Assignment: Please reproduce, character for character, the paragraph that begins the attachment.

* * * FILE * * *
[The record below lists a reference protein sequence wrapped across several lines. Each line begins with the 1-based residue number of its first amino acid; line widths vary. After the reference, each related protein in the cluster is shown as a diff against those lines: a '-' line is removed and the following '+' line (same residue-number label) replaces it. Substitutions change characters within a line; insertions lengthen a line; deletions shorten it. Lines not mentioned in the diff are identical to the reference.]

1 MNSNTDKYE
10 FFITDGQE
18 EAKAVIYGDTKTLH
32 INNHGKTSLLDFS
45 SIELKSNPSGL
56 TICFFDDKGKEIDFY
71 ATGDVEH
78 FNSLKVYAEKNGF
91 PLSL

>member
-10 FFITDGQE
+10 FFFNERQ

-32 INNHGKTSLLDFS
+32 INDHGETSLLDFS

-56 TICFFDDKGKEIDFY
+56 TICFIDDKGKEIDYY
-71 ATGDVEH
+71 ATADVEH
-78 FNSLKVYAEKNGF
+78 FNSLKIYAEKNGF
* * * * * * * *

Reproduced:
[The record below lists a reference protein sequence wrapped across several lines. Each line begins with the 1-based residue number of its first amino acid; line widths vary. After the reference, each related protein in the cluster is shown as a diff against those lines: a '-' line is removed and the following '+' line (same residue-number label) replaces it. Substitutions change characters within a line; insertions lengthen a line; deletions shorten it. Lines not mentioned in the diff are identical to the reference.]